After a couple of years of releasing nothing but small projects--socks, scarves, hats, mitts, shawls--I am finally back on the sweater trail. Designing sweaters is my most favorite because it's a challenge. Also, there's just more territory to play around with.
What's the story behind this newest sweater design? Read on...
In July 2011 my friend Kelli and I went to Sock Summit in Portland, OR. We enjoyed the heck out of it, but I think we would have paid more attention if we'd known it was going to be the last one. (That's perhaps how we should go about each thing we do--as if it's the last time we'll get to do it.) While perusing the market there I went to visit my friend Liz in her MacKintosh Yarn booth. We had gotten acquainted the previous year at Stitches South and I wanted to check in on her and her sweet mom. Little did I know she was going to thrust about 12 skeins of yarn into my arms and ask me to design a cable sweater with it. Even though I was beset with projects already, I hesitatingly (but excitedly) accepted, telling her it would take me a few months to get to the project. I was able to get to work in earnest on the sweater the next January. The project encountered a couple of pauses and problems, but I never let it fall by the wayside.
At first I swatched and even made a mood board for the project. It turned out that a painting that I came across in my 1000 Masterpieces book by Sister Wendy became the major influence for the design. You can see it in the top left of the photo above and you can see and read about the painting here. I loved the medieval style of it and I knew I wanted to go about it in a modular way. I chose the Celtic cable for the shoulder band from Melissa Leapman's book, Cables Untangled and began to choose the stitch patterns for the rest of the sweater. I wanted more cables, but not too many. I wanted great expanses of the sweater to be simple so that the glorious cable at the shoulder would not be upstaged. I took a note from the sleeves of Mary's garment in the painting and decided on a simple knit/purl lattice for the body. I added cables along the side seam, which flank a panel of ribbing to make the sweater hug the body. Also, taking a hint from Mary's garment in Scorel's painting, I wanted the Magdalena to appear as if there were a simple undershirt peeking out from under the more detailed overshirt or vest, which led to the simple collar and sleeves. The band at the hips anchors it all and keeps the shape I envisioned.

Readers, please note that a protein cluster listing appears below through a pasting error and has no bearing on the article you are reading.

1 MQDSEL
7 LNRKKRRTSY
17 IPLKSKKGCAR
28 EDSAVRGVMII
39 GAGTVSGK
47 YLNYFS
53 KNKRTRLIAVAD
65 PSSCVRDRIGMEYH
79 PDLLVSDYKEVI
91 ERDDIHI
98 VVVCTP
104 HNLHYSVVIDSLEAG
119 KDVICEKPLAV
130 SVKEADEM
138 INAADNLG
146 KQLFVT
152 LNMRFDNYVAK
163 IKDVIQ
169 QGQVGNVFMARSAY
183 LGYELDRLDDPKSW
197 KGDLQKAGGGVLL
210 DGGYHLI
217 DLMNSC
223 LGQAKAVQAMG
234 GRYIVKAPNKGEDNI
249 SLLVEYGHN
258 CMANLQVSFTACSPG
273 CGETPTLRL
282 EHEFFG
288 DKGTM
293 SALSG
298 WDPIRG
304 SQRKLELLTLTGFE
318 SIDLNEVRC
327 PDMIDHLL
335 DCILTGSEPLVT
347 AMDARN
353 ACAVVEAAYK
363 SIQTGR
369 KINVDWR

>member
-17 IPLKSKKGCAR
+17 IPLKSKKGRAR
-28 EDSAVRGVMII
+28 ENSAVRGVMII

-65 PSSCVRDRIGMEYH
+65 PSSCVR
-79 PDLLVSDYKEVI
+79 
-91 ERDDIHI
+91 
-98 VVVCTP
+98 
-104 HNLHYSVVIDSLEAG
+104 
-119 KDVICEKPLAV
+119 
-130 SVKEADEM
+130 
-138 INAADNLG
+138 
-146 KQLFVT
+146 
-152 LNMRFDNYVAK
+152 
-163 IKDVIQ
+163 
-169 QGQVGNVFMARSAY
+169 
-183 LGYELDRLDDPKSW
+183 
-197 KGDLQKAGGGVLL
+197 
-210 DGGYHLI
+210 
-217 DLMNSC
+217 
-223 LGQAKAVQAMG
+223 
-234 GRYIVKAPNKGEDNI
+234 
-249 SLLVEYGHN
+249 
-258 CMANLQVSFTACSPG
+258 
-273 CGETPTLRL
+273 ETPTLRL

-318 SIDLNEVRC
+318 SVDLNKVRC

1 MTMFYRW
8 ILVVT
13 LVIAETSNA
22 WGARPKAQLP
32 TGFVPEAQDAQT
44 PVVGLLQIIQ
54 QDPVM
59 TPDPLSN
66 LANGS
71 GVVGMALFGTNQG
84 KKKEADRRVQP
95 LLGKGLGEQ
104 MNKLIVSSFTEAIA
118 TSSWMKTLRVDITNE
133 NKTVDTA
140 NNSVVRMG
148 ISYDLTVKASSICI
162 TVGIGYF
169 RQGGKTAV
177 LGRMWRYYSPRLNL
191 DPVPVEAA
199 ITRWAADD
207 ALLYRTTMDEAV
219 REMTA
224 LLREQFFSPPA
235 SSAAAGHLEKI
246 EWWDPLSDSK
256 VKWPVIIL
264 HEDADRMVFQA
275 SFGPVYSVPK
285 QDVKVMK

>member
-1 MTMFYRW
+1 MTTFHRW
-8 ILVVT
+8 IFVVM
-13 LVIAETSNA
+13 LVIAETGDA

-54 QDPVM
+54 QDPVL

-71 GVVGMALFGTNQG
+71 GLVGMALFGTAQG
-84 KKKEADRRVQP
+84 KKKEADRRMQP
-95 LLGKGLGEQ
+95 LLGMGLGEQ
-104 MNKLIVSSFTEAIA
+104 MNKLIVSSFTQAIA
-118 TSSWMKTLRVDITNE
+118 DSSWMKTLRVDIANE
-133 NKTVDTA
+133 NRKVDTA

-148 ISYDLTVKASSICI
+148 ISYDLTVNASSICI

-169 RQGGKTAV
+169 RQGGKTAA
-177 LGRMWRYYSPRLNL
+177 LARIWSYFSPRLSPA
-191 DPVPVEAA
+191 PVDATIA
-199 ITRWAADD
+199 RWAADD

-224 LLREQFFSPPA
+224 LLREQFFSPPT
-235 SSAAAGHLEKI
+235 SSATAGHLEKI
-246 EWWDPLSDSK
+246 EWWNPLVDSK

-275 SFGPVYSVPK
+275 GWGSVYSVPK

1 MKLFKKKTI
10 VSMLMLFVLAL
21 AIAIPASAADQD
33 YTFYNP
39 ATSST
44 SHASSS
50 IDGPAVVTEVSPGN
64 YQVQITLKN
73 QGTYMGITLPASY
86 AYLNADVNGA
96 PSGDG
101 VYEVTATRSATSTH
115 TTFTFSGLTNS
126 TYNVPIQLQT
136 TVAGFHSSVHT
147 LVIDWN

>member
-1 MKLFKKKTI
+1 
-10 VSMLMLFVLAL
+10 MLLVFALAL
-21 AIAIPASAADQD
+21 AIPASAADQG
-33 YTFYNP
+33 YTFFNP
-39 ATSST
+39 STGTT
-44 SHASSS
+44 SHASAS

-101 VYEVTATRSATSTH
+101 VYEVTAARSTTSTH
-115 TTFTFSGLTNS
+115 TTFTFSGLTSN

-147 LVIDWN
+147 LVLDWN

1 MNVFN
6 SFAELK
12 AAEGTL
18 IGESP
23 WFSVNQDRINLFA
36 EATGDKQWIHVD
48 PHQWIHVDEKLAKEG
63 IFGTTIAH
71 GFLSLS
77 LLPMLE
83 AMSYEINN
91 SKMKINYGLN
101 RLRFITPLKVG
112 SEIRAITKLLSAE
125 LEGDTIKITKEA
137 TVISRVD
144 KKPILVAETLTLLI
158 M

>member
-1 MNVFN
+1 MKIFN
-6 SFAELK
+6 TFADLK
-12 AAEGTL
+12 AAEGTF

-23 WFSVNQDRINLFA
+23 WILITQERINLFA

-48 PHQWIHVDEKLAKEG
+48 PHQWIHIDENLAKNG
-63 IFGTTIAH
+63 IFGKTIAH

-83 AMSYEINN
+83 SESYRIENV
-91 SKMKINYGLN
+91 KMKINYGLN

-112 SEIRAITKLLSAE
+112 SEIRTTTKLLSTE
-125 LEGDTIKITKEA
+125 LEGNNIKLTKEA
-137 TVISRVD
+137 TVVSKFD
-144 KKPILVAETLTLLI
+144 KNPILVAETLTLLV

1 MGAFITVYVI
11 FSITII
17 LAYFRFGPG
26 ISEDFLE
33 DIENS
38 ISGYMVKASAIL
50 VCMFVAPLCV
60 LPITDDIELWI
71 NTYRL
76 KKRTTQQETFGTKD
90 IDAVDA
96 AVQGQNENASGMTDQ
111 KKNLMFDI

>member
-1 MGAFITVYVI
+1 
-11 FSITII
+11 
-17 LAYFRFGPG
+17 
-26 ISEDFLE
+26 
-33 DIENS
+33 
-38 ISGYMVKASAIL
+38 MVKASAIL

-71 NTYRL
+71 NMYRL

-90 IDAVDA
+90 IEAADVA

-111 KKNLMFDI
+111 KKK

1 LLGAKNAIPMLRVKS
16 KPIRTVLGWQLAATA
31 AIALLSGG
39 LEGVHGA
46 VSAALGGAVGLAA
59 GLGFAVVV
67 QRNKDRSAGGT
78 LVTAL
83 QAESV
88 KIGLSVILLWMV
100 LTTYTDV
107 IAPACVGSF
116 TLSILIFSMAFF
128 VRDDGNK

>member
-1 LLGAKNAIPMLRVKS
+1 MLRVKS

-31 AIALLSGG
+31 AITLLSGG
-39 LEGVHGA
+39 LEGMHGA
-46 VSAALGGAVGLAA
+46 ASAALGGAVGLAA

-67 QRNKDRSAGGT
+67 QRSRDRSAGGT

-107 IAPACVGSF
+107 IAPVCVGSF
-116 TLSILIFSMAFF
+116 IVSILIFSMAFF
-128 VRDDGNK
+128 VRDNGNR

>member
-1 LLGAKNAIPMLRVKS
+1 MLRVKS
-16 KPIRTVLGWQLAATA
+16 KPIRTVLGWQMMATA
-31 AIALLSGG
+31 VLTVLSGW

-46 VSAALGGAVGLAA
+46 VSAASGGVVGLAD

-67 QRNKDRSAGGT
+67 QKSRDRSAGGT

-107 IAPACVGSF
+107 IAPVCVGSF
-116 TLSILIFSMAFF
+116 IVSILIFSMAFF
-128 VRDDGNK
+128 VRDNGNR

I wanted to have the Magdalena photographed while being worn over a diaphonous long chiffon or tulle skirt on someone with flowing, wavy hair, and by contrast, my original wardrobe styling included a short tartan with big chunky boots, as you can see on the mood board. Either look would have been great!
Meanwhile, I finished her up and blocked her along about last summer.
I tried her on for fit.
And then a few months ago my daughter Natalie and I went down to the beach and had some fun.
It's not as I originally pictured it, but that's okay. I've learned to be satisfied.
The Magdalena is a sweater pattern of few sizes, but for those sizes I think it will be a fun project for anyone who loves something a little different and who loves a bit of a challenge. It's knit with heavy worsted and so it goes pretty fast. You can see more of the details explained here.
I am working on a couple more sweater patterns that I hope to have released this fall. This is why I've been absent lately. Writing sweater patterns takes lots of time and concentration and staying off the internets!
I'll try to pop in more frequently and show you some progress.
Toodles and thanks for stopping by!